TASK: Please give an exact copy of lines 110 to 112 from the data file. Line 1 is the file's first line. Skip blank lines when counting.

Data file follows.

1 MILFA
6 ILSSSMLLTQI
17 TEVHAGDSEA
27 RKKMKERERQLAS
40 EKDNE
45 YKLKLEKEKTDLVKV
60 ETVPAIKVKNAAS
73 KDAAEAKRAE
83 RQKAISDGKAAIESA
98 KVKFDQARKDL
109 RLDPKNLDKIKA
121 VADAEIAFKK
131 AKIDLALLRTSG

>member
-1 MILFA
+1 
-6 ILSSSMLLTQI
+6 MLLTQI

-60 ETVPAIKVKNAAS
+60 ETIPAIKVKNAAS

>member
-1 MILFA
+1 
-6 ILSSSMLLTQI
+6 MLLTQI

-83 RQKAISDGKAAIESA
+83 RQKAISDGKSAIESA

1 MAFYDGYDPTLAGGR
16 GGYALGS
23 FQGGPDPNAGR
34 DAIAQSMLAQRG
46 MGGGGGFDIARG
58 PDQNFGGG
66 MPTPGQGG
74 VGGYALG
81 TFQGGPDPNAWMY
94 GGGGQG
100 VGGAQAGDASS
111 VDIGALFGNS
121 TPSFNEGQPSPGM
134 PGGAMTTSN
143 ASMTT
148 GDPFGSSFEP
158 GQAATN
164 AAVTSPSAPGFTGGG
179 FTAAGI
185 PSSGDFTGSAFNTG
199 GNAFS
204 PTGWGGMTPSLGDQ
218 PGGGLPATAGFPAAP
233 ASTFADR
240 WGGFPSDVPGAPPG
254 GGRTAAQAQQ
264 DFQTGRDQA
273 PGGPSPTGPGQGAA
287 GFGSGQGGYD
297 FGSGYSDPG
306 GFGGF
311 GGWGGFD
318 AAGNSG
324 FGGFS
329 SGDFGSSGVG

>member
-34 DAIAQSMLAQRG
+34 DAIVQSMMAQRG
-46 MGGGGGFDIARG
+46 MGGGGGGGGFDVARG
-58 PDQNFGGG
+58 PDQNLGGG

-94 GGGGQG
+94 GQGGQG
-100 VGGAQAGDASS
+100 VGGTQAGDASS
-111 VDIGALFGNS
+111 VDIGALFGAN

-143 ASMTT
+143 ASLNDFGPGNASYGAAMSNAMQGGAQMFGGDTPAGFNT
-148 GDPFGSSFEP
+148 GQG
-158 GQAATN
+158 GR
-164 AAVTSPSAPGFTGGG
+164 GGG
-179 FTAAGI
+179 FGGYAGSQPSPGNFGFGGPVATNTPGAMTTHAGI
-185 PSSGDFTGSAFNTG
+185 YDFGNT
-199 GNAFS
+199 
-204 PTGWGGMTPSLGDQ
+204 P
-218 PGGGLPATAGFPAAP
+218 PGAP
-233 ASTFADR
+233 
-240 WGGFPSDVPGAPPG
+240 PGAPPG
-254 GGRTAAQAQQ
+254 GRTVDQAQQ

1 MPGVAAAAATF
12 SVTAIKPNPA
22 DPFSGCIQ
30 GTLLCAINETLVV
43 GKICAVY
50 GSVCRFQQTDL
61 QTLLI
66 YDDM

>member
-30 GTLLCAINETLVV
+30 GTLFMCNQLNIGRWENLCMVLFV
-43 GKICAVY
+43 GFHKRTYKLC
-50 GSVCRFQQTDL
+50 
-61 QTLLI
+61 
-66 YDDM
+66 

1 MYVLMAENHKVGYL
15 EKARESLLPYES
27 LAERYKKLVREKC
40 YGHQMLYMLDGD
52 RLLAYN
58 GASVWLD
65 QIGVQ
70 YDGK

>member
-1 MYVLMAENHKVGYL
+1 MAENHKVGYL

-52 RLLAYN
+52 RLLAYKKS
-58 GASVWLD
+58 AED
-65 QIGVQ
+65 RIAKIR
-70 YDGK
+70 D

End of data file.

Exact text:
+30 GTLFMCNQLNIGRWENLCMVLFV
-43 GKICAVY
+43 GFHKRTYKLC